Lukid, Lonely At The Top

Photo by Alex MacLean

[Werk Discs / Ninja Tune]

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Werk Discs stalwart Lukid is easily mistaken for an Actress stand-in, repping a signature sound at home while label boss Darren Cunningham releases his own tunes through Honest Jon’s. True, there are more than a few sonic parallels — particularly a recent shared fondness for sidechained compression — that give the impression that Lukid’s latest album, Lonely At The Top, and R.I.P are two sides of the same coin. These nagging comparisons would seem like more of an affront to Luke Blair’s originality if it wasn’t clear that some listeners prefer Lukid’s more coherent take on rain-warped techno to that of his supposed overlord. Indeed, without exactly being dance-floor fodder, Lukid’s melody-driven music is more straightforwardly serviceable than Actress’ stylized approach. While on the surface Lonely At The Top has much in common with Actress’s latest release, beneath this veneer, Blair’s fourth LP in six years is his strongest and most distinctive work to date.

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Lukid’s earlier releases thumped dusty samples into forlorn swirls of atmosphere, suggesting an equal affinity with LA’s experimental hip-hop scene, particularly the dulcet sound of Teebs. Doing away with clean, organic sounds while resisting straight techno rhythms, he pushes that sensibility to an overdriven extreme on “This Dog Can Swim.” Built around a bass line that worms and squelches in time with a bombastic drum pattern that sprays junk bits with every snare hit, its immediate brashness is tempered by the way Blair assuredly pilots the melody. The patient ticking hi-hats and stumbling beats of “Laroche” and slanting arpeggio of “Talk To Strangers,” on the other hand, seem to fall back into rather than strain against the distressed fidelity, which adds an additional layer of warmth to already hooky tracks.

Much of Lonely At The Top is peppered with sonic artifacts, like the pops that lag beneath “USSR”‘s measured synth loop and are echoed in its abrupt metallic hi-hats, or overdriven till the sounds take on charmingly degraded secondary textures. Chord, from 2010, was denser than its predecessors too, but didn’t suggest the lo-fi antics on display here. The digital steam is an overground echo of R.I.P‘s humid catacombs, and a structural part of the album’s appeal in that it gives Lukid free reign to indulge his particularly British gift for phlegmatic melodies. When the beats fall away, as they do on interludes “Snow Theme,” “Tomorrow,” and “The Life Of The Mind,” we’re left with superb dreamy ambience that’s all the more effective for its single-mindedness.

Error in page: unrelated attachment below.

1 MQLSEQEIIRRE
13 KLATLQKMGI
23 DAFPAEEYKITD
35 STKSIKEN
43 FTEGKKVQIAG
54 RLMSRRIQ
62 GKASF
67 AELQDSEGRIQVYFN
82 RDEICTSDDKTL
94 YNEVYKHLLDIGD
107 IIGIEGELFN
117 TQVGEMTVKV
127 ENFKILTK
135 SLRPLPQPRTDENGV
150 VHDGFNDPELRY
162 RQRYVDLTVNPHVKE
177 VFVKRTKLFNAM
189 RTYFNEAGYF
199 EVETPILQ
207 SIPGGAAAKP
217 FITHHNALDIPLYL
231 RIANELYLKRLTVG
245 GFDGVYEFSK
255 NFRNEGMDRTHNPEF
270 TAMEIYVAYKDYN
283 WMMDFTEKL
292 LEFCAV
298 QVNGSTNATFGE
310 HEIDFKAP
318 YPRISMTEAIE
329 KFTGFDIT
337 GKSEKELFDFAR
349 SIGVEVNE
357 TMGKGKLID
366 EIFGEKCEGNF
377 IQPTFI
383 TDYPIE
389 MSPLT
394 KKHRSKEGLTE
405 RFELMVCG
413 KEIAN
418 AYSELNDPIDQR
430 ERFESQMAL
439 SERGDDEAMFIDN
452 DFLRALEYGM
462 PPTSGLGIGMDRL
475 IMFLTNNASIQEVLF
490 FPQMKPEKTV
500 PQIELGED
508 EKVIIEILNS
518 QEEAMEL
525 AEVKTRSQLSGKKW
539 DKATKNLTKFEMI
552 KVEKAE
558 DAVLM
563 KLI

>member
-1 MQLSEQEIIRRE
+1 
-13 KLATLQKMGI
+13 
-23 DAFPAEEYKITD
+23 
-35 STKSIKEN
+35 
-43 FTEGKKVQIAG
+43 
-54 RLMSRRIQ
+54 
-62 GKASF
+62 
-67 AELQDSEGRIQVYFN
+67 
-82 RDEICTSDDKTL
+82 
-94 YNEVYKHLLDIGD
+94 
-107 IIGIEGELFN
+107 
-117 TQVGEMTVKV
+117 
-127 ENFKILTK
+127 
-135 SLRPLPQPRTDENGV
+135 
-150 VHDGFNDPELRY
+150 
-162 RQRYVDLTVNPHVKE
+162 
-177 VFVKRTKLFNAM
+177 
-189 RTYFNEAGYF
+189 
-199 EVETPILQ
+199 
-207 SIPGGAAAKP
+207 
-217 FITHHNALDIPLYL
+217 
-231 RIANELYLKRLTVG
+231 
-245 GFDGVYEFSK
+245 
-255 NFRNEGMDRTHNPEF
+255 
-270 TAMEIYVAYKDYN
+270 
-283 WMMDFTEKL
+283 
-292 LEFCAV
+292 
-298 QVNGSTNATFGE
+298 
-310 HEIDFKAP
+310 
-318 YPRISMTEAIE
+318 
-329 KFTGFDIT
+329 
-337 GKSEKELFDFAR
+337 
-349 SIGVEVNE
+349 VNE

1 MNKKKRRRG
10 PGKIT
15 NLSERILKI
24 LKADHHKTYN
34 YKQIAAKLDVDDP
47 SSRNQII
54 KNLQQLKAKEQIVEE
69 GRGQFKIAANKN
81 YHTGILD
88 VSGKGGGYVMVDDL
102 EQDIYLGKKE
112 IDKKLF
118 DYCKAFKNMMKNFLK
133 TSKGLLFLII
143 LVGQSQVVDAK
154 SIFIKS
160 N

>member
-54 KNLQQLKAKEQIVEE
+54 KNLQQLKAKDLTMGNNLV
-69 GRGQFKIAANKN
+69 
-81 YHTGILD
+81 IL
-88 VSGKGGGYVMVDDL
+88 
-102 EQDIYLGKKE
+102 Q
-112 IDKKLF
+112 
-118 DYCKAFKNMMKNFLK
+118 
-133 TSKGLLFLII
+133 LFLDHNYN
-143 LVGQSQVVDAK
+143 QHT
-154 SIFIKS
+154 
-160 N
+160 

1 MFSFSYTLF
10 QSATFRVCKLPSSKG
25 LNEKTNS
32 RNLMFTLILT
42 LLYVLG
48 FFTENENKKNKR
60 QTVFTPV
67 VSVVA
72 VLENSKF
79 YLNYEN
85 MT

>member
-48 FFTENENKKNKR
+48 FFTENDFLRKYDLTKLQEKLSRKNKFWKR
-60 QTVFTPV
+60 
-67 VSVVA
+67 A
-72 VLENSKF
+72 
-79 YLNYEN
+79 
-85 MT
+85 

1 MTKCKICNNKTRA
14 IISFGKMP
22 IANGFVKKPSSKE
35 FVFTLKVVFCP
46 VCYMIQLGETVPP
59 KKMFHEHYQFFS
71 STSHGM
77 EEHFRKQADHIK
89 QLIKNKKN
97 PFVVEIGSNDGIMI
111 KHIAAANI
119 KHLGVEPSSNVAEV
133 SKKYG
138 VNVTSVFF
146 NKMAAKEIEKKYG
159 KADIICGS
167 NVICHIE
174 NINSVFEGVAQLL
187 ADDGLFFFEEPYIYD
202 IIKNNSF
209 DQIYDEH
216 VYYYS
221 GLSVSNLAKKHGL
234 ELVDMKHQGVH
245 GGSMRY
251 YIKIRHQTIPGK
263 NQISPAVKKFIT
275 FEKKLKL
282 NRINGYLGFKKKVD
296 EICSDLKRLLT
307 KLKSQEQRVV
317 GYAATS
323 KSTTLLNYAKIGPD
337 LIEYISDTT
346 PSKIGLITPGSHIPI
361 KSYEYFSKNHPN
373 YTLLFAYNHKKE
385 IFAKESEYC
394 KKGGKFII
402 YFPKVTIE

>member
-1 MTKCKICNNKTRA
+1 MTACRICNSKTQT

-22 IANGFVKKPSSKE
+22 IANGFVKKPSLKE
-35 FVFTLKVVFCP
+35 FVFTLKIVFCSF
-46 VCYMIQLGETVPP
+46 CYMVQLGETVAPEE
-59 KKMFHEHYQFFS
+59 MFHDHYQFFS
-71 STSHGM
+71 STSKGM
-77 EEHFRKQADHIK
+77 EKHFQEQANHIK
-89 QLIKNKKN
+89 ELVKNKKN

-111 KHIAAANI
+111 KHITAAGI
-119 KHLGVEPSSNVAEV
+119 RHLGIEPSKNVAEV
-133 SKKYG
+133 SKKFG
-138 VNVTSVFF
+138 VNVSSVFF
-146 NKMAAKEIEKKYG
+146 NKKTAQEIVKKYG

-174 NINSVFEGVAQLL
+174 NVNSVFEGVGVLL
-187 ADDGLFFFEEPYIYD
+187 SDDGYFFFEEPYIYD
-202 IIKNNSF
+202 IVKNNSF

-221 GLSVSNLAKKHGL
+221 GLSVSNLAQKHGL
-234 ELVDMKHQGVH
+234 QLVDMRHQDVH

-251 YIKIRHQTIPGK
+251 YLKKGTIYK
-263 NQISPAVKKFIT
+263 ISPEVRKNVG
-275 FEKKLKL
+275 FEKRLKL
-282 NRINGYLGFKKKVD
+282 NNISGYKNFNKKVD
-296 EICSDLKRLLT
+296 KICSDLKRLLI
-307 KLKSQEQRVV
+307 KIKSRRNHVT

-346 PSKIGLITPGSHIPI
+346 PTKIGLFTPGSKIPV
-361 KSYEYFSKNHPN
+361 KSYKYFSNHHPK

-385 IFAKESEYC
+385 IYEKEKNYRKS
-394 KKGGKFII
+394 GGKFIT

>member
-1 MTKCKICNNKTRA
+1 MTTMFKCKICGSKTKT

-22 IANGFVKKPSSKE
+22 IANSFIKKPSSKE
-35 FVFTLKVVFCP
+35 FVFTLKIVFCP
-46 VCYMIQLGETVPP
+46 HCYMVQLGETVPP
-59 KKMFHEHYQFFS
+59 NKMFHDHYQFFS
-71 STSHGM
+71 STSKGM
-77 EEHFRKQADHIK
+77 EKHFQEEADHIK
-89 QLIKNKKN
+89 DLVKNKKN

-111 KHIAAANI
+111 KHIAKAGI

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This isn’t the way we normally expect producers to evolve. It is not much more involved than embracing and making use of awkward-sounding distortion and gain to make the same point in fewer words. For some, these are homely and obvious truths no matter how they’re said. It’s true that this album lacks the conceptual suggestiveness and risk of R.I.P, but on the other hand, there’s very little to buy into or take a leap of faith on. Sonically terse but emotionally rich, the Lukid of Lonely At The Top shares its vocabulary, but has much to say in its own language.

aaron.  on November 6, 2012 at 1:08 PM

Good review for a great little record… unsure what exactly a phlegmatic British melody is, though.

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